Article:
"The Practicality of the Impossible": studies in 20th- and 21st-century piano études
University of Cambridge
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Woo, N. (2020). "The Practicality of the Impossible": studies in 20th- and 21st-century piano études (Doctoral thesis). https://doi.org/10.17863/CAM.55146
This thesis examines piano études by John Cage, György Ligeti, Conlon Nancarrow, and Nicole Lizée that push the limits of the human body in performance. The thesis opens with an account of the origins of the piano étude in the works of Chopin and Liszt, situating it within the political, economic, and aesthetic conditions of the 19th century. Subsequently, sets of études by Cage, Ligeti, Nancarrow, and Lizée are studied, each using a different body of theoretical literature—including utopian thought, queer theory, and posthumanism—to understand how this limit manifests in musical works. These analyses enrich understanding by bridging gaps between musical performance studies and other areas of knowledge. For example, the chapter on Cage’s Études Australes addresses the notion of the limit using the utopian aesthetic philosophy of Ernst Bloch, thereby demonstrating novel correspondences between Bloch studies and performance studies. The thesis concludes by describing new forms of virtuosity that have emerged in the 20th and 21st centuries, and ties together the divergent modes of analysis used in each section. Theoretical investigations are interspersed with case study demonstrations from piano études, which draw on scores, recordings, and my personal experience as a pianist. This approach advocates the importance of embodiment, phenomenology, and performance research as key ways of knowing, and contributes to the growing field of artistic research at the piano. The project offers an original exploration of the performing body at its limits and presents a theory of contemporary virtuosity. In the process, it makes a multi-faceted contribution to scholarly work in musical performance and offers ways of thinking about musical aesthetics applicable to other genres and areas of study.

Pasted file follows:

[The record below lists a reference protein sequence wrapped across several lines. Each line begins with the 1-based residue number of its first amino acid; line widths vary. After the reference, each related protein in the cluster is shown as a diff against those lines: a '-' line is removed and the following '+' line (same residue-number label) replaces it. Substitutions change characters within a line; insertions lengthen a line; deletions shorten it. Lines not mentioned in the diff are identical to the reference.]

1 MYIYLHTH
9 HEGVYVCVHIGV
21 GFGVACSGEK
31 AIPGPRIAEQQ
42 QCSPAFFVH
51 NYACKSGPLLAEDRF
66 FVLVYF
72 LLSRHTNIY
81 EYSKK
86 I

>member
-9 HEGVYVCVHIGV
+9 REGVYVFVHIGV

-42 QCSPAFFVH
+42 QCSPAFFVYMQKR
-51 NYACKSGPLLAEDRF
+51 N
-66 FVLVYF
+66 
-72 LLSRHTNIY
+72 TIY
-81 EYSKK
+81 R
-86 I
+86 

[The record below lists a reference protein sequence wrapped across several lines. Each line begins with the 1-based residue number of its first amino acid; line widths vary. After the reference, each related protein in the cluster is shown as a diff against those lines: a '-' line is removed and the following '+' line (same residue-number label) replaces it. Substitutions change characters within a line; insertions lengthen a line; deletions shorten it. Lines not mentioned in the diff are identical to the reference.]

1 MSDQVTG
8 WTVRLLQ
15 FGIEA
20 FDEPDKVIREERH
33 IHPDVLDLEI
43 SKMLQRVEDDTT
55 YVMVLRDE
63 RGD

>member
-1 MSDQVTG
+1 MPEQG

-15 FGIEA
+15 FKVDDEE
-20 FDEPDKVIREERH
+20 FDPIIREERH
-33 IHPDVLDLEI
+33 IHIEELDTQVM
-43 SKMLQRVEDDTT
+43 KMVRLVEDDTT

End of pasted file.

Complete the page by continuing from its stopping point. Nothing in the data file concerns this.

piano, performance studies, performance philosophy, virtuosity
This record's DOI: https://doi.org/10.17863/CAM.55146
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